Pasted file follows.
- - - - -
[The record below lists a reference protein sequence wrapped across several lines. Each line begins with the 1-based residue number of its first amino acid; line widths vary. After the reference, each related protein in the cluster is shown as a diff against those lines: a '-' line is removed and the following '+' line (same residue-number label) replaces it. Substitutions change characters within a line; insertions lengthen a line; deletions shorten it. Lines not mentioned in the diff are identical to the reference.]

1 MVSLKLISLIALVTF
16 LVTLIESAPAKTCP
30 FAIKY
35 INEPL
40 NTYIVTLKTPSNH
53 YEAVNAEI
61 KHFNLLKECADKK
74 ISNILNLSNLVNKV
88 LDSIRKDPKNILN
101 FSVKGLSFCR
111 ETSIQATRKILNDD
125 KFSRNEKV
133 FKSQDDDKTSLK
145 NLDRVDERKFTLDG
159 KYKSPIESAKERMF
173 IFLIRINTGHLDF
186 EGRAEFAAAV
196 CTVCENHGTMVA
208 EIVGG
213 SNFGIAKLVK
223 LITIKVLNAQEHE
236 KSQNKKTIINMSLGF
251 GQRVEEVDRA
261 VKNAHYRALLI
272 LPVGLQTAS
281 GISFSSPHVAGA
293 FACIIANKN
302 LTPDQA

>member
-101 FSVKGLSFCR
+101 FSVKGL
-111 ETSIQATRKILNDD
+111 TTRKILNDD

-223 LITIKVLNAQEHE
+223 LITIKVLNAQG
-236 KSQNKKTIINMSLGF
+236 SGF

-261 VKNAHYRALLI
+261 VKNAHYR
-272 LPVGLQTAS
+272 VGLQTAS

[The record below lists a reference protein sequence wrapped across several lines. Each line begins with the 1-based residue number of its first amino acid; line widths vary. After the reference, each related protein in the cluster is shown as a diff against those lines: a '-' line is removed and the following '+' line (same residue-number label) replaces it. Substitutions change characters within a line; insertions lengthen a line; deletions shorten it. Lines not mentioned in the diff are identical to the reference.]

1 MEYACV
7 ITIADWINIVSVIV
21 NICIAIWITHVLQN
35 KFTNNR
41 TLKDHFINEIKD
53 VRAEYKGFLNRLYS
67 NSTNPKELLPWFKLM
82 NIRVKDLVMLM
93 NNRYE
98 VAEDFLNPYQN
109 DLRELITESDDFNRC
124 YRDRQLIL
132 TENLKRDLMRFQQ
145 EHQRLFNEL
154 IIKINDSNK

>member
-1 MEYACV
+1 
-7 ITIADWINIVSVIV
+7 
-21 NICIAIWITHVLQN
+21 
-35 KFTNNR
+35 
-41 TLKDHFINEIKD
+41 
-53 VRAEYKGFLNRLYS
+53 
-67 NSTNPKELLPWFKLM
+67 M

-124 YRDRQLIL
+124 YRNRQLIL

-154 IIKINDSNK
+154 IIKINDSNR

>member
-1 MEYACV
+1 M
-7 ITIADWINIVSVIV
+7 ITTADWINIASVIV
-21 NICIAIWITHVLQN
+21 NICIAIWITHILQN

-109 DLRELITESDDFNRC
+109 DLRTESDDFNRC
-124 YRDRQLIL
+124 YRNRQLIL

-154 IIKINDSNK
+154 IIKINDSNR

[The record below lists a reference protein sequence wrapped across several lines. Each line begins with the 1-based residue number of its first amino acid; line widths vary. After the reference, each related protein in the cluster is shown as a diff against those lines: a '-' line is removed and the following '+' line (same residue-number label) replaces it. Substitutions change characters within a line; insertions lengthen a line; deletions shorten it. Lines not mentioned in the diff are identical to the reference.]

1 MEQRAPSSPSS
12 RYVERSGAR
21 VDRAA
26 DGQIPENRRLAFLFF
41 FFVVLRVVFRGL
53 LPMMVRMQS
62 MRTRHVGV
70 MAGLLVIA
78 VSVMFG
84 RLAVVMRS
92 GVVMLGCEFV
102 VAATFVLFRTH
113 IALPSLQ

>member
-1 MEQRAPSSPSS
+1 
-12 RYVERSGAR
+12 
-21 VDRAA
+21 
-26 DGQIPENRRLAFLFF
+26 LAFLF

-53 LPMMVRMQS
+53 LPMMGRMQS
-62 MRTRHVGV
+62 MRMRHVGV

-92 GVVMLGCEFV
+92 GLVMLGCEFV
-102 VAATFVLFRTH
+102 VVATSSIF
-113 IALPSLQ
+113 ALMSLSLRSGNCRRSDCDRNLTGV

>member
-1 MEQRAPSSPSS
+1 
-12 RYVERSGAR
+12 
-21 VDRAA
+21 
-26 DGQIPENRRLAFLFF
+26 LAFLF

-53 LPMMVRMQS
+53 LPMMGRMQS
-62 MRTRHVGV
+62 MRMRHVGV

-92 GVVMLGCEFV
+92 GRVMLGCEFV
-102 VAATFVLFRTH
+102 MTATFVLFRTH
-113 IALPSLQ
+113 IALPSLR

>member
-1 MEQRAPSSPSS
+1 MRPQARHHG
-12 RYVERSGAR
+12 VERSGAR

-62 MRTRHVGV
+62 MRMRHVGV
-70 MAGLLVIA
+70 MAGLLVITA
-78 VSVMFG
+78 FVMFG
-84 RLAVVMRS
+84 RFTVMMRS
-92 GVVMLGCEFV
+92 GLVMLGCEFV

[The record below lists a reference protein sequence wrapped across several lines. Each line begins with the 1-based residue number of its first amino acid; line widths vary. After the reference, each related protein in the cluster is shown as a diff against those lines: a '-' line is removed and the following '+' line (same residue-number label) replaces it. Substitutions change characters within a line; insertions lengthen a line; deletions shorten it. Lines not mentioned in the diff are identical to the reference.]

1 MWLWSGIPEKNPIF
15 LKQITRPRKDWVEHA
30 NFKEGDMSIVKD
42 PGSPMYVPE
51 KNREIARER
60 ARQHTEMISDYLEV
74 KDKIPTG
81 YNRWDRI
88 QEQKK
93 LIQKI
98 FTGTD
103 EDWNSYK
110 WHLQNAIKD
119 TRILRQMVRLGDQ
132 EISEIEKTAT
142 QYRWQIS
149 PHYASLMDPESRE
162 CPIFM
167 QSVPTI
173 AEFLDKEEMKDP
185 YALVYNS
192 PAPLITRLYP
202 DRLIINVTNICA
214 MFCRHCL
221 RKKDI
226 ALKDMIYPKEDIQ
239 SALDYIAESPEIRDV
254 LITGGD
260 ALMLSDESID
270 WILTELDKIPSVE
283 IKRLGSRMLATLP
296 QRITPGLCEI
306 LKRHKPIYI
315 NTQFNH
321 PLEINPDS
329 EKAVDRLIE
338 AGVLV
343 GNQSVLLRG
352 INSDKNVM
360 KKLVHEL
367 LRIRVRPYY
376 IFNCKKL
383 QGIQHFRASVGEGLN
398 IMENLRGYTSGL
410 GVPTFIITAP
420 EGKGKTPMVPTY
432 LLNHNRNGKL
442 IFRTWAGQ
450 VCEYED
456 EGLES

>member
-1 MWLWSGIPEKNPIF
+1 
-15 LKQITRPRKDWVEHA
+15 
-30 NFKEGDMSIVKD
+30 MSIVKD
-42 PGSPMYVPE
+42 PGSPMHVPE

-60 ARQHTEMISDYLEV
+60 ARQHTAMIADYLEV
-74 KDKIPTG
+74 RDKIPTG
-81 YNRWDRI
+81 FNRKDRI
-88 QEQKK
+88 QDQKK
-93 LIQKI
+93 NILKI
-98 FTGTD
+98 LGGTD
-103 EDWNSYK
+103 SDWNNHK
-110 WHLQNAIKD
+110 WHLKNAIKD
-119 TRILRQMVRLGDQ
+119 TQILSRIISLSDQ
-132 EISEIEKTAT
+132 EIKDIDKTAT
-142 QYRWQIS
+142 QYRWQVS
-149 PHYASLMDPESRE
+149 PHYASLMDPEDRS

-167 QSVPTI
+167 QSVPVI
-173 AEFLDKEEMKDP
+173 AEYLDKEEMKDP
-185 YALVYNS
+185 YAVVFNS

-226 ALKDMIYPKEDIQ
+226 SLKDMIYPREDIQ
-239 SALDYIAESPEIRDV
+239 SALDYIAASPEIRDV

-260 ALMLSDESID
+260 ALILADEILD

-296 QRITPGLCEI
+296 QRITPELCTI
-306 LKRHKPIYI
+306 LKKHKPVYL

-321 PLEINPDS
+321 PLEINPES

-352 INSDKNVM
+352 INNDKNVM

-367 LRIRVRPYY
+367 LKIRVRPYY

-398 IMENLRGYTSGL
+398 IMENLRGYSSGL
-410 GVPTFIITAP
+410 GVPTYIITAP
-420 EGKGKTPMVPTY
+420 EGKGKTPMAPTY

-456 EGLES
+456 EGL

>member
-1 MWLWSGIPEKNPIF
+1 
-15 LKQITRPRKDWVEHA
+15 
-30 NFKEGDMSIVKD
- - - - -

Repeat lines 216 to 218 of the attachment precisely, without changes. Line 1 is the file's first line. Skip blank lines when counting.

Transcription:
-42 PGSPMYVPE
+42 PGSPMHVPE

-60 ARQHTEMISDYLEV